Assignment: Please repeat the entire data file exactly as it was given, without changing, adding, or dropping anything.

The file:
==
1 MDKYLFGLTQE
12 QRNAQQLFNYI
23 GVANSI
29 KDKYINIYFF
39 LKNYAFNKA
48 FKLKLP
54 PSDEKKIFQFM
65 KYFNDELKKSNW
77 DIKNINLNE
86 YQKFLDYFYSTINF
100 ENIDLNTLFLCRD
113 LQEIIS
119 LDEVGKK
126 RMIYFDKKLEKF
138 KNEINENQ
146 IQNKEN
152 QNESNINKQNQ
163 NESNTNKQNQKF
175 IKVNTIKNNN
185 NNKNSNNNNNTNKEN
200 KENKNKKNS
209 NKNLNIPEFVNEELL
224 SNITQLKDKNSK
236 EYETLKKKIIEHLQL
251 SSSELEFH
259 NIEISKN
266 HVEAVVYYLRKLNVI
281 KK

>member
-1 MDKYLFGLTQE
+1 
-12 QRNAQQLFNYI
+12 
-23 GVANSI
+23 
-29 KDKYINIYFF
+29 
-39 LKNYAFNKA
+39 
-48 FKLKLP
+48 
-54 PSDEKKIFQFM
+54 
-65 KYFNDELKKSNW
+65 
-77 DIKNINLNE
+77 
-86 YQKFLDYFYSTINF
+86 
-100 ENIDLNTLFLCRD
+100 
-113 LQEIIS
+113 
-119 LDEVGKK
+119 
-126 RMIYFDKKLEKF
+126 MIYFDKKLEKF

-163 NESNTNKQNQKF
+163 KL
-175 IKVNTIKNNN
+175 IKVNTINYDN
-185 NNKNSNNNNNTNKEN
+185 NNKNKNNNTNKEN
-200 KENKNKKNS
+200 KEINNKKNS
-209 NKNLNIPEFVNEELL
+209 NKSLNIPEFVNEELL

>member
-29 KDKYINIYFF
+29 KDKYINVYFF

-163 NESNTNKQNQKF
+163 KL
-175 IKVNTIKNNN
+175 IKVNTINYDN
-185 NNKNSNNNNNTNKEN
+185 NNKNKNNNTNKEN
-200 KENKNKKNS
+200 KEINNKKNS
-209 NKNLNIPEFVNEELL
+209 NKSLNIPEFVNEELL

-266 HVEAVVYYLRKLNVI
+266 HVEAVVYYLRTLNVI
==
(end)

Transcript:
1 MDKYLFGLTQE
12 QRNAQQLFNYI
23 GVANSI
29 KDKYINIYFF
39 LKNYAFNKA
48 FKLKLP
54 PSDEKKIFQFM
65 KYFNDELKKSNW
77 DIKNINLNE
86 YQKFLDYFYSTINF
100 ENIDLNTLFLCRD
113 LQEIIS
119 LDEVGKK
126 RMIYFDKKLEKF
138 KNEINENQ
146 IQNKEN
152 QNESNINKQNQ
163 NESNTNKQNQKF
175 IKVNTIKNNN
185 NNKNSNNNNNTNKEN
200 KENKNKKNS
209 NKNLNIPEFVNEELL
224 SNITQLKDKNSK
236 EYETLKKKIIEHLQL
251 SSSELEFH
259 NIEISKN
266 HVEAVVYYLRKLNVI
281 KK

>member
-1 MDKYLFGLTQE
+1 
-12 QRNAQQLFNYI
+12 
-23 GVANSI
+23 
-29 KDKYINIYFF
+29 
-39 LKNYAFNKA
+39 
-48 FKLKLP
+48 
-54 PSDEKKIFQFM
+54 
-65 KYFNDELKKSNW
+65 
-77 DIKNINLNE
+77 
-86 YQKFLDYFYSTINF
+86 
-100 ENIDLNTLFLCRD
+100 
-113 LQEIIS
+113 
-119 LDEVGKK
+119 
-126 RMIYFDKKLEKF
+126 MIYFDKKLEKF

-163 NESNTNKQNQKF
+163 KL
-175 IKVNTIKNNN
+175 IKVNTINYDN
-185 NNKNSNNNNNTNKEN
+185 NNKNKNNNTNKEN
-200 KENKNKKNS
+200 KEINNKKNS
-209 NKNLNIPEFVNEELL
+209 NKSLNIPEFVNEELL

>member
-29 KDKYINIYFF
+29 KDKYINVYFF

-163 NESNTNKQNQKF
+163 KL
-175 IKVNTIKNNN
+175 IKVNTINYDN
-185 NNKNSNNNNNTNKEN
+185 NNKNKNNNTNKEN
-200 KENKNKKNS
+200 KEINNKKNS
-209 NKNLNIPEFVNEELL
+209 NKSLNIPEFVNEELL

-266 HVEAVVYYLRKLNVI
+266 HVEAVVYYLRTLNVI